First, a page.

Step 4 – Create a Backup System
Keeping every single photo, video, receipt — all of those digital files — on your computer is not wise. First of all what would happen if your system crashed? I have had this happened to me not once but twice in three weeks!!! Fortunately, I had backed up my files beforehand.
Having been through that, I now use TWO backup methods and recommend that others do the same. Just always make sure that if it is not done automatically for you, that you do it manually very frequently.
External Hardrive. A hard drive connects to your computer. You can then manually back up the files you want onto the drive. There are several options out there, but you can find all sorts of different devices (at varying price points) on Amazon. This method is excellent to do monthly (or even weekly) backups at home.
Online storage system. Many people use Dropbox to store files. This is a great option as you can actually keep these files in your Dropbox folder so that when you make changes, they will automatically sync. The only thing with this option is that it only stores the files you have in Dropbox, rather than all of the files on your computer.
You may also want to look into iDrive. The reason I love this one is that it will not only backup your computer – but also all of your devices!!!!
There are services which provide automated backup services (I love it when things just work for me, and I don’t have to think about it. Carbonite is one of these companies. You just connect it to your computer and then, it will back up all files at select times (as you determined).
What I love about this method is that you can quickly restore any file if you need to for any reason. It is also not kept in your home, so if you lose it due to fire or natural disaster, your files are still available to you. You must pay for this service, but if you ever lose your computer or hard drive even once, it will certainly more than pay for itself.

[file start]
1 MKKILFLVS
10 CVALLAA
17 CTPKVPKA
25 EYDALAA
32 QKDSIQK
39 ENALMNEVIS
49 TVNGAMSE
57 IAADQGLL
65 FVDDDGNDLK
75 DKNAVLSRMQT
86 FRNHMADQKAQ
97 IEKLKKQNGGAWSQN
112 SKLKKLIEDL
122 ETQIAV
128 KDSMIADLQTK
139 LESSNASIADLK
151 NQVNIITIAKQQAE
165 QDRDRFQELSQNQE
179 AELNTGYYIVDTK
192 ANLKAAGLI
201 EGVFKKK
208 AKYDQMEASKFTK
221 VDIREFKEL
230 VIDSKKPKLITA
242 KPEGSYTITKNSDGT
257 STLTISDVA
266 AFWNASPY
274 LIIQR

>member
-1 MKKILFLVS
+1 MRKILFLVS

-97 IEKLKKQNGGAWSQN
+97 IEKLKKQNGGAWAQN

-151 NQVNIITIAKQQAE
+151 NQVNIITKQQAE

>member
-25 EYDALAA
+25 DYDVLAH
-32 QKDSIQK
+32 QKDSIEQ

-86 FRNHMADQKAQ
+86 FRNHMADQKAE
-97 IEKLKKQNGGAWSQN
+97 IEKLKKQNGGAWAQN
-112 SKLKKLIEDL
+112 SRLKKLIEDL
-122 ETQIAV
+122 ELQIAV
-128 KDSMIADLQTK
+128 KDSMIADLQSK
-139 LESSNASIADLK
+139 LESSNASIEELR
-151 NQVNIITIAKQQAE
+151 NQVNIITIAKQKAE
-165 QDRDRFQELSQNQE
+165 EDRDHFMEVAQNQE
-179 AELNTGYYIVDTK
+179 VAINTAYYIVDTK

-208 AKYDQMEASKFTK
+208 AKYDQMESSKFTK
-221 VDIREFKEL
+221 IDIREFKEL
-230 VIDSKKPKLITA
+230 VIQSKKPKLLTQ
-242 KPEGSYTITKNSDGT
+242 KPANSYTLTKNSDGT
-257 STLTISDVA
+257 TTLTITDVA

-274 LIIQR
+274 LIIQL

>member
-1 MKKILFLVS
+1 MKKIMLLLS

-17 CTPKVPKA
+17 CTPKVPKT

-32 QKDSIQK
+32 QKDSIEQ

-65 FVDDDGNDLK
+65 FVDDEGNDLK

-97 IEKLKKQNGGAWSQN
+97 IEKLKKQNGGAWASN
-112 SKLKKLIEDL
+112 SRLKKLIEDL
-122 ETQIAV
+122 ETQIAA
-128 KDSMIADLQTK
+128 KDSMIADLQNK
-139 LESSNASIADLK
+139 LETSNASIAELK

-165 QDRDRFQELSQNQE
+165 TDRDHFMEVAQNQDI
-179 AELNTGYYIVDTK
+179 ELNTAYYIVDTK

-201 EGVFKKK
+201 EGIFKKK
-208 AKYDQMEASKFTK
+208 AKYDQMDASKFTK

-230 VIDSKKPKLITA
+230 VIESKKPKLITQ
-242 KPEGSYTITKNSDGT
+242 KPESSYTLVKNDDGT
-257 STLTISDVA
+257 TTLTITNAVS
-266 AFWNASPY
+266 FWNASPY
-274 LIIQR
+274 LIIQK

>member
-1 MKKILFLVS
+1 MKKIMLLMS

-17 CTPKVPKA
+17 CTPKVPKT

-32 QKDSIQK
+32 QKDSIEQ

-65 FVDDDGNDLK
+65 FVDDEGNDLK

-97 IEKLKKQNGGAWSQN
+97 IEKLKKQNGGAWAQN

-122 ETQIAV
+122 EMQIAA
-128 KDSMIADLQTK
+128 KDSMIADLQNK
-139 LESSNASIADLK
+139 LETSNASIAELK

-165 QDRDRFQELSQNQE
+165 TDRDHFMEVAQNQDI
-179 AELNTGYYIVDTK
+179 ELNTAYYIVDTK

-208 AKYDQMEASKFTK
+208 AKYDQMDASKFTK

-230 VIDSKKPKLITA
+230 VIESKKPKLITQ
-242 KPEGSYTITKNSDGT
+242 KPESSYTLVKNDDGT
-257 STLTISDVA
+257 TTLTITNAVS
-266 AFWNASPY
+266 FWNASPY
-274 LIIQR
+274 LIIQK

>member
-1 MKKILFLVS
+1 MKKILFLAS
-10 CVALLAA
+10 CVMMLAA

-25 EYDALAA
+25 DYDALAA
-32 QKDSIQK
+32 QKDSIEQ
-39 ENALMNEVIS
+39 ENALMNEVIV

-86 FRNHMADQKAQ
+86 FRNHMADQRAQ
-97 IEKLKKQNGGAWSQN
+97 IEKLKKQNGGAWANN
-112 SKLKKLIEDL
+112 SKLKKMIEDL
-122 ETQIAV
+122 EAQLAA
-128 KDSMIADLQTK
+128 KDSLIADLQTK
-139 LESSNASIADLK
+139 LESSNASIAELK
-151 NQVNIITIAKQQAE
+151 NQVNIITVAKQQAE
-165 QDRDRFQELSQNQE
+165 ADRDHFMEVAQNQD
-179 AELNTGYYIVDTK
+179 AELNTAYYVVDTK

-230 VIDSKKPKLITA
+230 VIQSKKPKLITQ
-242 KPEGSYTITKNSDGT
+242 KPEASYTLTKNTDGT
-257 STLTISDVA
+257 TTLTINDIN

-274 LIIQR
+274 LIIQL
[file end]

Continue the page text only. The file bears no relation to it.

USB Drives. If you do not have very many files to store, you can purchase USB flash drives instead. These are a quick way to back up select data onto a drive. I do like these for some of your very important documents (such as copies of your Driver’s License, Social Security Cards, etc.). Then, keep it in a bank vault or with a family member — away from your home — so if you need to leave or need access, they can get it to you right away.
Computer internal backup. Most computers have a way for you to complete backups on your hard drive. It can also be helpful in case you need to restore your system to an earlier date in time – without losing any files. This varies based on your operating system, so you will need to research to see how to do this based on what you currently use.
Cloud backups. Most people use this method. You can store your information “in the cloud” automatically. You do have to pay for additional storage, but it can be a great way to ensure that what you do on your device is backed up in the case of a damaged (or even lost device). It is also beneficial if you ever upgrade to the cloud can download your data directly to your new device. Check with your provider regarding additional costs.
Step 5 – Delete Old Files
Now that your files are all backed up, you can remove them from your computer. There is no need to keep them on your computer or phone as well (especially if you need to free up some storage space).
The same holds true with pictures. As a parent, I know how difficult it is to hit the delete button, but if you have 10 of the same pose and only four are worth saving, then those additional six files are not anything you will ever want to use anyhow. Delete them and keep only those you want to save.
Keeping your digital files is essential so that you can stay organized and not spend hours searching for the images or documents you may need!